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Russia sent the IOC a written statement that its anti-gay laws won't hurt those attending or taking part in the 2014 Winter Games in Sochi.
The International Olympic Committee has asked the Russian government to clarify a written statement from 2014 Winter Games organizer Dmitry Kozak that anti-gay laws will not affect those attending or taking part in the Games.
Russia decriminalized homosexuality in 1993, but legislation passed this June prohibits gay pride events and the sharing of information about homosexuality with people under 18, so-called "propaganda."
Worried about safety and conflict with the Olympic charter, which states that sports are a human right available to all regardless of race, gender or sexual orientation, gay rights groups have called on the IOC to move the location of the games from Sochi, Russia.
While the IOC will not make a final decision on whether to keep the games in Sochi until it receives clarification on the written assurances, IOC chief Jacques Rogge told BBC News that he expected the statement would be sufficient.
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"We don't think it is a fundamental issue, more a translation issue," he said. "We are not clear about the English translation of the Russian law, and we want clarification of this translation to be able to understand what has been communicated to us.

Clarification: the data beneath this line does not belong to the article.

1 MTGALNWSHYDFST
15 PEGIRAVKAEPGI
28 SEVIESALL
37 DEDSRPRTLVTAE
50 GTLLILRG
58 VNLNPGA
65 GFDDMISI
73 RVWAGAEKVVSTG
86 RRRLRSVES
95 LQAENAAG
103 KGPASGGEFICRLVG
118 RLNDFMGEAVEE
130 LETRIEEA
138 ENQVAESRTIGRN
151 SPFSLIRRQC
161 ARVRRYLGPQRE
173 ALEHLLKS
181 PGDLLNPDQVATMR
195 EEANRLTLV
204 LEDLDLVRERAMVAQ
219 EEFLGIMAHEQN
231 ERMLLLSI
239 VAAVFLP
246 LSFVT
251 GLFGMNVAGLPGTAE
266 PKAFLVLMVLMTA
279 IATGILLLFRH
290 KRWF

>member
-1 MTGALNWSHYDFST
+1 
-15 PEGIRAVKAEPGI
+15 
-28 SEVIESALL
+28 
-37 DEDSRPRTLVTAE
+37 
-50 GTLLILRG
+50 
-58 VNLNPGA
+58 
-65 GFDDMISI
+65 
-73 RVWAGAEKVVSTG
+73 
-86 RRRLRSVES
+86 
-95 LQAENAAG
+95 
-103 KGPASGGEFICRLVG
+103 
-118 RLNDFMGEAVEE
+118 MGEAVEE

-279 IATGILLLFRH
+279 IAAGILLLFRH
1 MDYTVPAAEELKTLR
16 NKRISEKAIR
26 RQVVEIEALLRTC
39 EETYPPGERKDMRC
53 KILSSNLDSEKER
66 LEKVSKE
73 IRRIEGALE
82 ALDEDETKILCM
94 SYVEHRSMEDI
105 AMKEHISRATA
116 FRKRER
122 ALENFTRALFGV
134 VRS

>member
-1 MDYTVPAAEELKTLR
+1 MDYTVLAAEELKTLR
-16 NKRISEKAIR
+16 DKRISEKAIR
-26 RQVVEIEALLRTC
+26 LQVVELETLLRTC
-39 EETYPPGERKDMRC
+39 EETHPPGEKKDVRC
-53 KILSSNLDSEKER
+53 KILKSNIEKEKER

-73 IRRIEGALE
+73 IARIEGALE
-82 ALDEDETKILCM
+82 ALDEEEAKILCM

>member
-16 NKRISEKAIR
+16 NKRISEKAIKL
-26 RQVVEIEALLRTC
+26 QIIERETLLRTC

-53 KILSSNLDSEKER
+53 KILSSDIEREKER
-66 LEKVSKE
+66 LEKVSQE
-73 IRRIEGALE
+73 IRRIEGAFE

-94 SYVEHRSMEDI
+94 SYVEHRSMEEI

"This is about a couple of paragraphs – we don't understand all the details because of probably a difficulty in translation."
Meanwhile, Russia’s ambassador to the United Nations, Vitaly Churkin, told an international LGBT rights group that Russia’s anti-LGBT laws would remain in effect during the Sochi Winter Olympics, Buzzfeed reported.
Churkin met with members of All Out when they delivered a petition of 340,000 signatures to his office on Thursday. After the meeting, the group’s executive director, Andre Banks, explained why Russia’s anti-gay laws are of such concern to his group.
“When the government sanctions discrimination, hate crimes flourish,” he said. “We recently saw the lurid torture and death of a gay Russian man captured on video. How much more will world leaders endure before speaking out?”
Banks was referring to a group of alleged neo-Nazi Russians attacking gay men, and recording the incidents on video. The gay men are lured into public through online dates, forced to admit their sexuality on camera and then humiliated.
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